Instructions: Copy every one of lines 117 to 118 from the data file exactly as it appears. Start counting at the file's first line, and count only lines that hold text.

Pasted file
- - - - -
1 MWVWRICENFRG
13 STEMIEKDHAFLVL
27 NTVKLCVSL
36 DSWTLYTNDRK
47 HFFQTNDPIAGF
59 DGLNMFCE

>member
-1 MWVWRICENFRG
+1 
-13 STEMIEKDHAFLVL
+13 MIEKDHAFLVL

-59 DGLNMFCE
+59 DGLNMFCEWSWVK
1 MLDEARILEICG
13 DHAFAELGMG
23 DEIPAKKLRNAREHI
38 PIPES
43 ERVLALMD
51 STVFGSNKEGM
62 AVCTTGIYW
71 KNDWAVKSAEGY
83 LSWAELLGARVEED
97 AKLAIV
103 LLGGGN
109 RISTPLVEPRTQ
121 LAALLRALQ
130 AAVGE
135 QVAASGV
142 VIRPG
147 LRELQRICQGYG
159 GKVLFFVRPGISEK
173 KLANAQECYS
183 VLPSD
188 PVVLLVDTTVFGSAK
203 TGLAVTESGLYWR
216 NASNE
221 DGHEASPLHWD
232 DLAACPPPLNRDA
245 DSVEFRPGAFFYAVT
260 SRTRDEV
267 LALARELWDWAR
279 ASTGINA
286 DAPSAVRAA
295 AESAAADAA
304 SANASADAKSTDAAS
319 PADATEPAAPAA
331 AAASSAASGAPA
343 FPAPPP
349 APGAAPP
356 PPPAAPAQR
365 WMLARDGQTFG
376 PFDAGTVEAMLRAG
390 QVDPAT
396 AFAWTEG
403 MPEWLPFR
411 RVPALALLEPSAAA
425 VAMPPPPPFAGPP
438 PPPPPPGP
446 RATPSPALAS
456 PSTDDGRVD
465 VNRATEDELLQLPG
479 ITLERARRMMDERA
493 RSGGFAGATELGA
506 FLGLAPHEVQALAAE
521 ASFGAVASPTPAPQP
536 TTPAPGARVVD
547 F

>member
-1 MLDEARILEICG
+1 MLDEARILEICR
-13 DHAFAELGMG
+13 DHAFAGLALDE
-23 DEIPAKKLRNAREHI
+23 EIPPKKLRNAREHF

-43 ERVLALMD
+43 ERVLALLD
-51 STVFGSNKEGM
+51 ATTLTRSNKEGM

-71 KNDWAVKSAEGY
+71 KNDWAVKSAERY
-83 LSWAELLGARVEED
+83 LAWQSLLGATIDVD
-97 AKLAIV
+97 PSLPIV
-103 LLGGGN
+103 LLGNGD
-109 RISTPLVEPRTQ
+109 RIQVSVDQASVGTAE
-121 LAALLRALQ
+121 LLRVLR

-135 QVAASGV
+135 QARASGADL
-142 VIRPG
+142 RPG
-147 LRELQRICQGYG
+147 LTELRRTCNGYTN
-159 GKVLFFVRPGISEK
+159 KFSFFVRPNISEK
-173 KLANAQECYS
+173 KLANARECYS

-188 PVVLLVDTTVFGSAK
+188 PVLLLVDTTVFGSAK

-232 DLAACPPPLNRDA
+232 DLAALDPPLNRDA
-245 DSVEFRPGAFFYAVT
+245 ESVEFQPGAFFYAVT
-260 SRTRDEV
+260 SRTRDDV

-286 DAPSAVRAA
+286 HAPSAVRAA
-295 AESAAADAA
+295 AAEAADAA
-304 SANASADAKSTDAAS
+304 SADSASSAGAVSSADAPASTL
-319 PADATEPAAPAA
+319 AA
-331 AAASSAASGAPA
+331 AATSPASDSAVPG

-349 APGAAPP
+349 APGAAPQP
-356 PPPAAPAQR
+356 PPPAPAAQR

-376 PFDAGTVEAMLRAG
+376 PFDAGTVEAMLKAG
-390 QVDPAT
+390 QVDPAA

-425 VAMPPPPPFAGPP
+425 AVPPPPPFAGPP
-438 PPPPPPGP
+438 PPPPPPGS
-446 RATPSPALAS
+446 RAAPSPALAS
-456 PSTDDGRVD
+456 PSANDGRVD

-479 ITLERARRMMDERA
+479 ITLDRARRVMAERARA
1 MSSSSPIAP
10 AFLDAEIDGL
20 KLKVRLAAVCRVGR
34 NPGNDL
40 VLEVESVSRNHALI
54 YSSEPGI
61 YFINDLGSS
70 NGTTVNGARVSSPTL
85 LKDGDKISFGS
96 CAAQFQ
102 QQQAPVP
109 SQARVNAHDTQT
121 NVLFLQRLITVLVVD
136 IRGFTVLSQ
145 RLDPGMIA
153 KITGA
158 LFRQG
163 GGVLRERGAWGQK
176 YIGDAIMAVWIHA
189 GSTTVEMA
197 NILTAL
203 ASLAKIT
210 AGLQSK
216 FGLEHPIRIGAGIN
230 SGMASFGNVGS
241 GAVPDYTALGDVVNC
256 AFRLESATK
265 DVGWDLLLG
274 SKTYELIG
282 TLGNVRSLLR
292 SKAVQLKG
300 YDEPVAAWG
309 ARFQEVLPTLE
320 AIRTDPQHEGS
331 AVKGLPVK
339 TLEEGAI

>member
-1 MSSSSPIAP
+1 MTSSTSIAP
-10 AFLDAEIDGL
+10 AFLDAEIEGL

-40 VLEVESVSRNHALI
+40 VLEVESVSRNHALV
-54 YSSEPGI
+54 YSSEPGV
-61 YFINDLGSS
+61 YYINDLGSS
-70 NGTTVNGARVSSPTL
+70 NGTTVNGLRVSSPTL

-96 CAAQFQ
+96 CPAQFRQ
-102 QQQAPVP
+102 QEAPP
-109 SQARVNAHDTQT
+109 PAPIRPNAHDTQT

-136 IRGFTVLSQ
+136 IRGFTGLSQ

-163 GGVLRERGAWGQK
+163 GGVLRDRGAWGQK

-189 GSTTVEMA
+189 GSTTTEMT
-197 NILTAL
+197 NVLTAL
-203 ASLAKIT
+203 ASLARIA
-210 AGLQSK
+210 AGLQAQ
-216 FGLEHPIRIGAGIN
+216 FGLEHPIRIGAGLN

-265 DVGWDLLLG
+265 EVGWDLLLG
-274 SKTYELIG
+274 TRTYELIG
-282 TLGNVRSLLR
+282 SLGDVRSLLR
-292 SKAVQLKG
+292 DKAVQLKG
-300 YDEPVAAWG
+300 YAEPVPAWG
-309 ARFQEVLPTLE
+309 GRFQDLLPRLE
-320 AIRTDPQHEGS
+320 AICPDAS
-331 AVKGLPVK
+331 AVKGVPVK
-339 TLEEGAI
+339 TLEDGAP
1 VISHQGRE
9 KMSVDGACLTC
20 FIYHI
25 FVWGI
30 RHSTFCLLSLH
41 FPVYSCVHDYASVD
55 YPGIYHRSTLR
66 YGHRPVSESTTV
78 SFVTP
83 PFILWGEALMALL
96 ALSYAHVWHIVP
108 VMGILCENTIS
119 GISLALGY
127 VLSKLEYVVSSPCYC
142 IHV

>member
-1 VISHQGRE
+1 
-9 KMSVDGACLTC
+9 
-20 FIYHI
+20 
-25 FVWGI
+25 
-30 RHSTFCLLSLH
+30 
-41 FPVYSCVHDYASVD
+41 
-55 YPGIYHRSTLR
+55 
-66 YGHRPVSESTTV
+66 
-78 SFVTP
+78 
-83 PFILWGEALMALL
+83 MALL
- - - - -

-331 AAASSAASGAPA
+331 AATSPASDSAVPG